I cut off the exterior of the hockey pants to get to the under armour which is usually separate plates that make a W shape wrapping around the hips, and hand down around tailbone. This was on the OUTSIDE of the branches and the backpack. The belt of the hockey pants goes UNDER the chest protector.
The upper body is thus all one piece and all the heavy parts are supported by the backpack frame. It weighs about 20 pounds so is fairly light by epic costume standards.
Step 4: Legs Enclosed
For the legs, I used catchers shin guards because they have lots of straps and stay on when you bend. For the back of my calves I shortened some hockey shin pads just cutting off the bottom of the plastic armour about 2/3 of the way down. I left the foam and material portions. I Bolted them together directly n one side and some 2 inch long Velcro straps at top and bottom of the hockey and baseball shin guards so they wrap around and stay on. I dislike sewing so I BOLT everything together. I cut out ovals of old plastic pop bottles to use as washer front and back of the bolts to prevent tearing. I find bolts last longer and are easier to change if you have to adjust the placement.
I then cut out a few 8 inch or so pieces of corrugated tubing to make some stubby rootlets and just bolted them onto the catchers shin guards. I beveled the top with the carpet knife so the flow into the shin.
The kneepads I wore on my elbows were not structurally modified.
Step 5: Testing and Skinning With Vinyl "bark"
To make the back more interesting I took some seat cushion foam and cut out two layers, one of them a hole, to rough in the structure of a hidey hole like trees in cartoons have that are homes to owls and squirrels. I was intending to put something living in it, but that is optional.
This is a great time to actually put on the costume and wear it around. Not just standing there but go for a walk, like half a block. I always do this now after finding out that a dragon neck I made once was fine for the few steps in testing, but once you get really moving, the oscillations from bouncing around can cause things to swing wildly once you get serious about walking more than a few steps. Adjust the tree branches if this happens. So basically the rest is just decoration.
The rest is just mostly tedious work nothing creative. You now just have to take pieces of vinyl and cover everything. I Sort of followed the armouring of the sports equipment for size of pieces. You can basically wrap the vinyl around the plates in the armour and rubber cement (if the vinyl is plastic the, hot glue comes undone after a week orso, but I did use it for some stray areas once I was done. My vinyl had some furry texture on the bad side so it stuck well mostly. You want to be very wrinkly when you do this to get that bark-like texture. My vinyl was not exactly like the mask, but I had some nice alligator scale pieces that were closer so I used them around the neck as transition. It worked fine. I had found a whole roll of vinyl for a 1.25 a yard, so I was generous with it. I cut out a larger piece wrapped it around each plate of armour and then glued it on the underside and cut off the excess. I tried some overlapping pieces on the chest so it looked more bark like. Use smaller pieces around the neck to get the sculptural feel.Paint any edges, straps, etcbrown or black to hide any mistakes.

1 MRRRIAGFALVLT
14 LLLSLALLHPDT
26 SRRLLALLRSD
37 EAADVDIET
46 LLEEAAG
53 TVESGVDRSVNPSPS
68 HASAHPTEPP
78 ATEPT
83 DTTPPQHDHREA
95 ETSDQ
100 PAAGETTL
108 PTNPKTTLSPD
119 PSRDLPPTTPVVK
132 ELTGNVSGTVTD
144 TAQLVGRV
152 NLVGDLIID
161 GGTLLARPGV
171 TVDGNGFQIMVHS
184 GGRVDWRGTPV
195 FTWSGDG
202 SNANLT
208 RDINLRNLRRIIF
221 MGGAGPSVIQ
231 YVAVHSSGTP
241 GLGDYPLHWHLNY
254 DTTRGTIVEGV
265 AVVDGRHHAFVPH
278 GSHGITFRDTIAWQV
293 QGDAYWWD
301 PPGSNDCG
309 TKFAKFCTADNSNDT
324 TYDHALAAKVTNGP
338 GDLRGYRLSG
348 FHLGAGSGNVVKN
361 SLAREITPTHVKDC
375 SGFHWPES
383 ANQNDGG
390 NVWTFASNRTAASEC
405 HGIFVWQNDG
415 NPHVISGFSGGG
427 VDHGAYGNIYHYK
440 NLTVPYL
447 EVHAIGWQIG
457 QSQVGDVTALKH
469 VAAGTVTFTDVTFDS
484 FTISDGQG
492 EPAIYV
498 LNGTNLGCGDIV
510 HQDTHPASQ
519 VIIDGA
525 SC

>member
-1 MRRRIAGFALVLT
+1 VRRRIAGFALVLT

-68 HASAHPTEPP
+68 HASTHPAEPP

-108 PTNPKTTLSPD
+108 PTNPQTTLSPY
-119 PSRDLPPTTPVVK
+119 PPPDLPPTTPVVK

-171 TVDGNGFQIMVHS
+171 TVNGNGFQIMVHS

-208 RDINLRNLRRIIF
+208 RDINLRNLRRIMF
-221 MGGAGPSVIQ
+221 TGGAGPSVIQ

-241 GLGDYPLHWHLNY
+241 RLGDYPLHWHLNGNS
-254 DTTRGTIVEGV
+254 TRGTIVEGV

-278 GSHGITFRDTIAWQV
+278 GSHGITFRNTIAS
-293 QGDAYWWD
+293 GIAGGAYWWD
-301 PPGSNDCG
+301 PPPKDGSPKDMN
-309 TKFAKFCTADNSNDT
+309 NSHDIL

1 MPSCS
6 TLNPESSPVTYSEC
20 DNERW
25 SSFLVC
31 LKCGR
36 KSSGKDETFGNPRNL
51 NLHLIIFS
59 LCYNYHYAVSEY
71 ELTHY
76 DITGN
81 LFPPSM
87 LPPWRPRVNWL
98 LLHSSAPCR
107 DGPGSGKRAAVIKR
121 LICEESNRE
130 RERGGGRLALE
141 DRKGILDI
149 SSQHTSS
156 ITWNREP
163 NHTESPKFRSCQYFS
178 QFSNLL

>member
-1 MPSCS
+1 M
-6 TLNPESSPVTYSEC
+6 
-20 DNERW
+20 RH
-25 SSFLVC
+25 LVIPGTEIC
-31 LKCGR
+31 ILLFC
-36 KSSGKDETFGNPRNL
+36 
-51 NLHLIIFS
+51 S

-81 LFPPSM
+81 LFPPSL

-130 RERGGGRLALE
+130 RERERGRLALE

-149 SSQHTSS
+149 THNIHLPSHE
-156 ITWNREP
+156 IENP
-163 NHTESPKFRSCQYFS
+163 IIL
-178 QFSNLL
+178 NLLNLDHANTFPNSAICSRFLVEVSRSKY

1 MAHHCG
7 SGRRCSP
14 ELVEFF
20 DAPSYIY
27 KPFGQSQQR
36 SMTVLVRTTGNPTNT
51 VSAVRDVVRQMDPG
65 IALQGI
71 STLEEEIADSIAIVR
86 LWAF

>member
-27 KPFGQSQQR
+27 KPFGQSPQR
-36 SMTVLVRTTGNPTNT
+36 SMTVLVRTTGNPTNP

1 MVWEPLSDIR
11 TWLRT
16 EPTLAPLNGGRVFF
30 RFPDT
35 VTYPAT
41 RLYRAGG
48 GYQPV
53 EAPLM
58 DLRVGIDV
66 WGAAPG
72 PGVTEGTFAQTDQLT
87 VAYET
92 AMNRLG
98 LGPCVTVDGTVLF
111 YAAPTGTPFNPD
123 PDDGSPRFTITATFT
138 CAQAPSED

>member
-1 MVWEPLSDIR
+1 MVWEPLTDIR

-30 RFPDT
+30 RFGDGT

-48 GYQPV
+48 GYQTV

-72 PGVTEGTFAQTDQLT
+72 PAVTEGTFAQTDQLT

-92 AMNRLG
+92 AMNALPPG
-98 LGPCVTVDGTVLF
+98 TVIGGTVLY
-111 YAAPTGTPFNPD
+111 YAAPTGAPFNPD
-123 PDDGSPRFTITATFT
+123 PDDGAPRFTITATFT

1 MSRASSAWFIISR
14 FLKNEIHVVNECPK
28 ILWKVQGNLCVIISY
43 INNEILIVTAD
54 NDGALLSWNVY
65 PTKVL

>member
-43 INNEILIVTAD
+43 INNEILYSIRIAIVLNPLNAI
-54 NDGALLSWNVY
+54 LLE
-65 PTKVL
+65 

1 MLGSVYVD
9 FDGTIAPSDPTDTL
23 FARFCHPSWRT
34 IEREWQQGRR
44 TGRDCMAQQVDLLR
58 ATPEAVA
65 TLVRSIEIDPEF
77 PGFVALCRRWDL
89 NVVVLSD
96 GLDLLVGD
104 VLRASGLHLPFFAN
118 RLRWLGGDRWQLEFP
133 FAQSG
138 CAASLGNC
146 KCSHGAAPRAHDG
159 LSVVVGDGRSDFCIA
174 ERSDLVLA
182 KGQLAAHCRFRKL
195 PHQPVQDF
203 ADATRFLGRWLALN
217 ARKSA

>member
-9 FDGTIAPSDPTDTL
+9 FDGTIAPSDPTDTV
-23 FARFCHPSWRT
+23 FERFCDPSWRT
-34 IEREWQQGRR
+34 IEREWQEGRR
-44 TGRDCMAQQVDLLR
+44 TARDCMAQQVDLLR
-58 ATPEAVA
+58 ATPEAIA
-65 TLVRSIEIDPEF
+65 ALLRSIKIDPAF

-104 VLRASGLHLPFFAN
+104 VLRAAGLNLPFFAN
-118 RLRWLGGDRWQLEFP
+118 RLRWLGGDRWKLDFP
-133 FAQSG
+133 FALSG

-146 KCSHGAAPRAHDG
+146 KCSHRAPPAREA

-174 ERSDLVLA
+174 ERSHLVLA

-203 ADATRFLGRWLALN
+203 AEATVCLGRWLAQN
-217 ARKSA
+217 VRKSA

Step 6: Adding More Foliage on the Bark
I sewed some fake autumn leaves onto some netting and wrapped that around the feet for leaf litter like the forest. I glued or wired various foliage around the seams of the armour to hide gaps, as well as some moss and some short needled miniature xmas tree twigs in various parts for lichen.
I had some nice long artificial Ivy that I wired to the elbow pads, This made sure they were secure around your elbow and not in areas where your arms swing where they would inevitably be wrenched off by collisions.
A baggy brown shirt and pants (women’s goucho like size have a regular waist to fit but lots of fabric – thrift stores got me those).
Step 7: Secondary Interest Bird Nest
Now a costume wouldn’t be complete without the finishing touches, so I went out and found a small bird’s next and hot glued it to the top of the tree inside so they only notice it on second glance. A bird xmas ornament I glued inside the nest.
It was a creepy costume in a dark bar, and also at a ren faire in the trees on a really sunny day. You could stand beside the bushes and people would just not see you and then move out and scare them.
Of course you have to beware of woodsmen and their evil axes.
Faire can be fun in costumes...end ENTS want to be princesses right? :)
Funny story: This costume was when when forest Gump came out. After the bar, having stayed late to win the costume contest, the only bus left that night to get home was already down the block about to leave..So facing a two hour walk home (won’t fit in a cab) we hustled across the street to the bus, to the chorus from the smokers on the patio “RUN FOREST RUN!”Kind of made the night for me!